The corrosive and damaging effects of hydrogen sulfide gas is a phenomenon with which everyone in the wastewater industry is familiar, and the City of Greenwood, Arkansas’s largest sewage lift station was a casualty of this all too common foe. Lift Station No. 1 was originally constructed with two (2) submersible wet pit pumps. As wastewater flows increased, a result of population growth and inflow and infiltration (I&I), additional pumps had to be added. Due to the lack of wet well space, two (2) suction lift pumps were added in order to meet peak wastewater flow rates. The existing suction lift pumps were occasionally failing because they were unable to maintain their prime. After an assessment of the wet well, it was agreed that turbulent flow and swirl in the wet well were the likely cause of the suction lift pumps loss of prime. During the assessment of the pumps and wet well, significant corrosion of the concrete wet well and ductile iron pipe and fittings were also observed. Due to the inadequacies of the existing lift station, the City elected to construct a new sewage lift station in lieu of rehabilitating the existing undersized and failing structure.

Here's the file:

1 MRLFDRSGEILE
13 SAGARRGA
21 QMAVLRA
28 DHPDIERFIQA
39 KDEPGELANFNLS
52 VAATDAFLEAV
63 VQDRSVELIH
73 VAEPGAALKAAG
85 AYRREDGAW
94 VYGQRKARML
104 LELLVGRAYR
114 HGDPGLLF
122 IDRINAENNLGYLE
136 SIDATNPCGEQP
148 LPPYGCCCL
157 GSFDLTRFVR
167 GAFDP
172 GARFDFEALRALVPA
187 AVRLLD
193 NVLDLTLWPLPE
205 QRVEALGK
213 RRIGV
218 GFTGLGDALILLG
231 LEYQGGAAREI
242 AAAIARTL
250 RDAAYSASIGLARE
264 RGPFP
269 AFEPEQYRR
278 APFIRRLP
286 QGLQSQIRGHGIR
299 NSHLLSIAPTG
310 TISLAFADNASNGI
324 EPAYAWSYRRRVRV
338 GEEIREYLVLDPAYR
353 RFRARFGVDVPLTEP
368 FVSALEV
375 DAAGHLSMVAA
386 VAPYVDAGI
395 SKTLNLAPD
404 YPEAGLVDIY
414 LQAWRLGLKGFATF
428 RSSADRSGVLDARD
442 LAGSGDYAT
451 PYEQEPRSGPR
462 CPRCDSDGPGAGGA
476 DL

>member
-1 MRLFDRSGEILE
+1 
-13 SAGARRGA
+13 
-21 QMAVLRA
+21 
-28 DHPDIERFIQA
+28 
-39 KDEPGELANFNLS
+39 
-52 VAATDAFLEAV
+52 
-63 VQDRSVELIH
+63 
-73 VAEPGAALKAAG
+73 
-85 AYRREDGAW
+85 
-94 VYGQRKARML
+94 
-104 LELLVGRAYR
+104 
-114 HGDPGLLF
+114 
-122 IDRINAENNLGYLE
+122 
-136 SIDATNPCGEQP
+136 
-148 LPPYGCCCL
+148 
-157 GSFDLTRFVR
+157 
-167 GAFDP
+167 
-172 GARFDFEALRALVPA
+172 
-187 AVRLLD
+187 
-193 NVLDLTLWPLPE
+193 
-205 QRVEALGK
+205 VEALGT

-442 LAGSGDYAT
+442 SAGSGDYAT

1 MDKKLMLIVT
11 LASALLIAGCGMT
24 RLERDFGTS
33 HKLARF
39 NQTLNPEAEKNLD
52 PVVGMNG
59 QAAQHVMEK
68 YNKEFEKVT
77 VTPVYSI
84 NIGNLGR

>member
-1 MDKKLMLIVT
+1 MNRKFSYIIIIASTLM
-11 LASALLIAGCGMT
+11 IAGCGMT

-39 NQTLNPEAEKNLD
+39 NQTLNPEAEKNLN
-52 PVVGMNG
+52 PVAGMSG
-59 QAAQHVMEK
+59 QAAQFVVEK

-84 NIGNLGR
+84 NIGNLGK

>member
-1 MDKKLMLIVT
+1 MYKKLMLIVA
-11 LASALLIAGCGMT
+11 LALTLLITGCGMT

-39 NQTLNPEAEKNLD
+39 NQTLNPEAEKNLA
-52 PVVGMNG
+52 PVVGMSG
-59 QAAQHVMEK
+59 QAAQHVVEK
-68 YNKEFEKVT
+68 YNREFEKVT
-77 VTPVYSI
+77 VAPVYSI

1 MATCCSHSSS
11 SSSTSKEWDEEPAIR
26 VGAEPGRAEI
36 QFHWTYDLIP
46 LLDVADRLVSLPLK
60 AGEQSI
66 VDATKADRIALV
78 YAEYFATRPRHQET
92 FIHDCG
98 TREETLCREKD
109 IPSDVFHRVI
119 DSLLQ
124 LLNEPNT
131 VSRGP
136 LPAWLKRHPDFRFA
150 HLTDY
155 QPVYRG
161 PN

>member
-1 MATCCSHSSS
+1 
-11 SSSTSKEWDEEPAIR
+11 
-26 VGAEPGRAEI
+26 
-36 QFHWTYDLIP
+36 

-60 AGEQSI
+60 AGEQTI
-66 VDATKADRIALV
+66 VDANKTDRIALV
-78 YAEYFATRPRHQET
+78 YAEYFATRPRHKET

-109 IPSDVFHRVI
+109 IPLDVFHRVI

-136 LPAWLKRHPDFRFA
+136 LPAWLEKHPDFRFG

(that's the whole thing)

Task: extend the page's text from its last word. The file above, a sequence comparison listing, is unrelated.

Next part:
The available project site posed many challenges including a limited footprint; location within the 100-year floodplain; proximity to a wet weather creek; presence of groundwater; and its proximity to the Sebastian County Courthouse and Town Square. Given its location, addressing odor problems was a primary goal. A new wet pit submersible pump station was designed with four (4) submersible pumps. The lift station included two (2) wet wells, each capable of being isolated from the collection system for maintenance. Each wet well contains a dry weather submersible pump, relocated from the existing pump station, and a new wet weather submersible pump with a total lift station pumping capacity of 5 million gallons per day. A new electrical building was constructed to house the variable frequency drives, electrical switchgear, and upgraded telemetry equipment. The existing emergency standby generator was relocated and an air scrubber was added to the new lift station to remove hydrogen sulfide gas and other noxious odors from the lift station.